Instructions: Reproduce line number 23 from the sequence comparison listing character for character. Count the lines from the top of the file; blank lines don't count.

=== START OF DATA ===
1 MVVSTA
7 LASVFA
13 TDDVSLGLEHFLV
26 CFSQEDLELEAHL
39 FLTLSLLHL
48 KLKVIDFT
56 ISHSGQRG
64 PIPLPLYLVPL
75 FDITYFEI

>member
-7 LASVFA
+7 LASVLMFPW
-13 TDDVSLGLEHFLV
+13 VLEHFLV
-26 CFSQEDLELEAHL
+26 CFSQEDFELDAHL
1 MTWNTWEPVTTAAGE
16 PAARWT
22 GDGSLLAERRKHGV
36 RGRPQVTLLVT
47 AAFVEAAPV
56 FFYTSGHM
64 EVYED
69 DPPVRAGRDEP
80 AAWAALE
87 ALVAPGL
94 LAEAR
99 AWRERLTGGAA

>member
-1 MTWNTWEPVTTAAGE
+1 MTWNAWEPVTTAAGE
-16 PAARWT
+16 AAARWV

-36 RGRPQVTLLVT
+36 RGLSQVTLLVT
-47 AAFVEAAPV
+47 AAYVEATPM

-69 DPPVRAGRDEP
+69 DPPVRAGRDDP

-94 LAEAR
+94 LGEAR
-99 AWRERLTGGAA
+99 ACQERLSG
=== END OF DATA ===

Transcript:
64 EVYED